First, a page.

And there was one issue in particular that took me from being a supporter of this cause to an activist in the fight. And it was a couple years ago, and I remember reading in the papers in New York City, these stories about these 14 teachers who had been found guilty of sexual misconduct with children, and they still had their jobs. And I read this with horror. As a mother, I couldn’t believe it was true. And I began researching it, and there was this crazy state law in New York that exists in many other states as well that gives teachers special protections, tenured teachers, that no other public employee has. And it took the power to remove a teacher who had engaged in misconduct out of the hands of senior leadership and gave it to an arbitrator who the teachers union had a say in choosing. So these arbitrators were almost never handing down guilty verdicts. And people you would want nowhere near a child were being found guilty and allowed to keep their jobs, in some cases still in the classroom with kids.

As a mother this offended me so deeply, and I thought as a reporter, well if I expose this, if I write about it, if I bring attention to it and spotlight it more, then of course this will shame the union and this will shame the politicians who support the union on this, and change will come, right? (laughter). I was so naïve. But I did, I researched all these cases, and I did these Freedom of Information law requests, and I got all these documents together, of these specific cases, and what these arbitrators had done and decided. And I wrote op-eds about it, and then I did this series with the Daily News in New York over the course of three days. They had it on the front page. I did Morning Joe. I did local TV. I talked about it everywhere.

And do you know what the union’s response was? They just said, it wasn’t true. They said it wasn’t true. They said the reporting wasn’t true. They didn’t try to make excuses or justify it, or have an argument in support of it. They just said it wasn’t true. They just lied. And I didn’t know how to respond. I could have argued if they had argued with me. But they didn’t. They just lied. But I had the evidence. I had these documents right here that show this to be true. And they just said it wasn’t. And there was no accountability. And I guess it was a shock to me. Because I had covered politics for a long time. I was a White House correspondent. I was on Capitol Hill. I had covered a million campaigns. I had been lied to plenty. (laughter) I had always felt that even at the highest levels of government, when you exposed a lie, when you caught someone, there was some accountability. Somebody would pay for it. And my first encounter with the teachers union, I felt there was no accountability. There was this special interest that had all of this power, and they could lie without consequence.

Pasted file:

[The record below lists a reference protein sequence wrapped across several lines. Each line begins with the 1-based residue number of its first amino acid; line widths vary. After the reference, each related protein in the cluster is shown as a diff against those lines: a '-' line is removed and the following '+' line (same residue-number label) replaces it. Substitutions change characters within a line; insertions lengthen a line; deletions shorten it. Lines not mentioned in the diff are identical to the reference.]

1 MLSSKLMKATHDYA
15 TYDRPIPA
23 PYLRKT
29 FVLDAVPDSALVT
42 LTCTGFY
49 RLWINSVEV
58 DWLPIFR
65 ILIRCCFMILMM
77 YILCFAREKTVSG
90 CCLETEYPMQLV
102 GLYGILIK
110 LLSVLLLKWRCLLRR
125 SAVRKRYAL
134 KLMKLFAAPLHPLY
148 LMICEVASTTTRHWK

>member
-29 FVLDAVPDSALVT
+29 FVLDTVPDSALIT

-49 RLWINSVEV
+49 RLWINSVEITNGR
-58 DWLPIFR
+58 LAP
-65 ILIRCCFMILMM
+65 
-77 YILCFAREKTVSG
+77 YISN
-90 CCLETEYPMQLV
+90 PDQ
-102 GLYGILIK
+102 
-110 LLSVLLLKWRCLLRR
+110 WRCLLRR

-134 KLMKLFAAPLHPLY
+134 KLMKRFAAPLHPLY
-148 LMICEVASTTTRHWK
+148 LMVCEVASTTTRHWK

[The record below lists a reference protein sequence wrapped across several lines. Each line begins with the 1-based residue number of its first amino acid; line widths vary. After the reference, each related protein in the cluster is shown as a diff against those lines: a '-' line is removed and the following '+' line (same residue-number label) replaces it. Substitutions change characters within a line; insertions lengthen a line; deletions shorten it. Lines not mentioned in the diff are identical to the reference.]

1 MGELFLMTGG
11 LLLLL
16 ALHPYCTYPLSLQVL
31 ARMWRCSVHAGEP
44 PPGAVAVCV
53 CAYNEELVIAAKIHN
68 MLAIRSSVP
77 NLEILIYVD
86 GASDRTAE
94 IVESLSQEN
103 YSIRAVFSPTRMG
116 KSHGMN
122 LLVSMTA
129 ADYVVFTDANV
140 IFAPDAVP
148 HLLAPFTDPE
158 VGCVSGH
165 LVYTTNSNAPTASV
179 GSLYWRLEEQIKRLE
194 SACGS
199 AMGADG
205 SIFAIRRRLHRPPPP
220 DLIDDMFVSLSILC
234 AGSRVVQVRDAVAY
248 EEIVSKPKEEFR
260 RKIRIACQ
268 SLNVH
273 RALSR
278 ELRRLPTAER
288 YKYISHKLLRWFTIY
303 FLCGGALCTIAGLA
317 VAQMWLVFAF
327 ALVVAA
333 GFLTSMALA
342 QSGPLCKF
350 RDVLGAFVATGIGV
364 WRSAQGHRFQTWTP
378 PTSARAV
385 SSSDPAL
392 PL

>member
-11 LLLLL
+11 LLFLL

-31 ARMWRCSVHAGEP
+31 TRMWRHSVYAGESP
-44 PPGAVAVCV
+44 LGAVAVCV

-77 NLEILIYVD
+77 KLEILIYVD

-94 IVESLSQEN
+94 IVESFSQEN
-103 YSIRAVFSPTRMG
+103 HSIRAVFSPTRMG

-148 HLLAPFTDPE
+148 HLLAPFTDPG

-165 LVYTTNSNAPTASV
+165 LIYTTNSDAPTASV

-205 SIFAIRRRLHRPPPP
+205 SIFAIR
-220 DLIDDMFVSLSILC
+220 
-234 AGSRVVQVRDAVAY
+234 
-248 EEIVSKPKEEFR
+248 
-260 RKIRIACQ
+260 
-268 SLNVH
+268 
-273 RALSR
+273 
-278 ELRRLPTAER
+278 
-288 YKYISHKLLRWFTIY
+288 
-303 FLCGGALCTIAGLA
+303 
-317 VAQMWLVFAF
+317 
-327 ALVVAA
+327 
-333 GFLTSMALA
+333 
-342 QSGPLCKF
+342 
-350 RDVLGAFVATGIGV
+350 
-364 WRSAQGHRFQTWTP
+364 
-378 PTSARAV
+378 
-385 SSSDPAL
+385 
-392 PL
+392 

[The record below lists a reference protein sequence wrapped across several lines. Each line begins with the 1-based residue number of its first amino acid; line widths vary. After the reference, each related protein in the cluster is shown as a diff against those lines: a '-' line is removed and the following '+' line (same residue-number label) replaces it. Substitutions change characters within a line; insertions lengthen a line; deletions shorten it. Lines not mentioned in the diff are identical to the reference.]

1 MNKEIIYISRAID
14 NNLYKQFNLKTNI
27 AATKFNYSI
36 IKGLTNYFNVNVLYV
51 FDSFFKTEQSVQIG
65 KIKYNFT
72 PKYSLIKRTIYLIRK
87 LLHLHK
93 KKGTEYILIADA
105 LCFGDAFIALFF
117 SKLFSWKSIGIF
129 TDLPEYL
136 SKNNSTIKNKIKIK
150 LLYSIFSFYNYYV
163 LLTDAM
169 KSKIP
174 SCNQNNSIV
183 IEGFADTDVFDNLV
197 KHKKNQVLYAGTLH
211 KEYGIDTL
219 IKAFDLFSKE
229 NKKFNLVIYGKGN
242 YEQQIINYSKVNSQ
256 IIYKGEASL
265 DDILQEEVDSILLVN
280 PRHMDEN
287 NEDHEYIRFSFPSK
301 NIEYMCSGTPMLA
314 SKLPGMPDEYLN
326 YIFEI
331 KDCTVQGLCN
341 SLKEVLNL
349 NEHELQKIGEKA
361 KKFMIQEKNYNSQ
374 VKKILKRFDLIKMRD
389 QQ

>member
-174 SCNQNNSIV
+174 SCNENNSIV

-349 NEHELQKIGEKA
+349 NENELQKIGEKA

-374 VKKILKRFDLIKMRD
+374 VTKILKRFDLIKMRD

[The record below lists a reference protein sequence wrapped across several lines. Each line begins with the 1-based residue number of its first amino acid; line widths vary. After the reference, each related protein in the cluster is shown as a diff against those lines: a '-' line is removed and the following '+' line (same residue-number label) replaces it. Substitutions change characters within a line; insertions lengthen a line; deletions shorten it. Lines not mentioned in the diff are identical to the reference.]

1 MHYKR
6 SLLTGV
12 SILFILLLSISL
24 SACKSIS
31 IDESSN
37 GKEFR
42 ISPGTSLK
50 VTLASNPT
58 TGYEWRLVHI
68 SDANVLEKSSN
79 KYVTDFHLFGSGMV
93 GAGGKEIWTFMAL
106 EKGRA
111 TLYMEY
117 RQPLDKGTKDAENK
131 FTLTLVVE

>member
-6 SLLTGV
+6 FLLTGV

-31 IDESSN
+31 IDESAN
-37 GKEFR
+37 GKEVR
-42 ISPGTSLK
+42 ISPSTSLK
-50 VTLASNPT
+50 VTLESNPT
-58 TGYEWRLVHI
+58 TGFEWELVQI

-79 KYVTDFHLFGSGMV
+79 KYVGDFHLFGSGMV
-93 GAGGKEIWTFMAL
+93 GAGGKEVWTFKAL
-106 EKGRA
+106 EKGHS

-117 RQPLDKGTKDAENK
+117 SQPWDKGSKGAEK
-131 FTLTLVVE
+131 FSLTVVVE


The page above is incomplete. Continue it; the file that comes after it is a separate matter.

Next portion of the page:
So I have since founded a nonprofit in New York that tries to put a spotlight on some of these policies and laws that are incredibly destructive. And tries to use the media platform, because that’s all I know how to do really, to educate parents about what goes on between the education bureaucracy and the special interests and how these deals get made, how these decisions get made, that have a direct impact on kids, that parents have no say in, and no part in the debate or discussion around.

I also serve on the board of the Success Academy Charter Network in New York. It’s been an interesting year for charter schools so far in New York. And Success Academy in particular I should say. We elected a mayor who doesn’t really side with us on many of these issues, but his attempt to shut down one of our schools and to prevent us from opening two new schools backfired. It galvanized parents who were part of our charter school network. 11,000 parents got on buses, took their kids, took the day off from school, went to Albany. And they held this incredible rally. The governor and the Legislature listened to them and passed a charter school bill this year that gave these schools greater support and more protection hopefully to operate for years to come. (applause)

There’s still a lot of work on the political side to be done. But as frustrating, I think, as this can be, at times, this was one of those moments where you know nothing is as inspiring, nothing makes me want to stand up and cheer more than seeing a parent fight for their kid.

Faith (the tax credit scholarship mom from Florida, who spoke earlier), you are my hero. (applause)

Here’s to winning more battles on behalf of parents and children.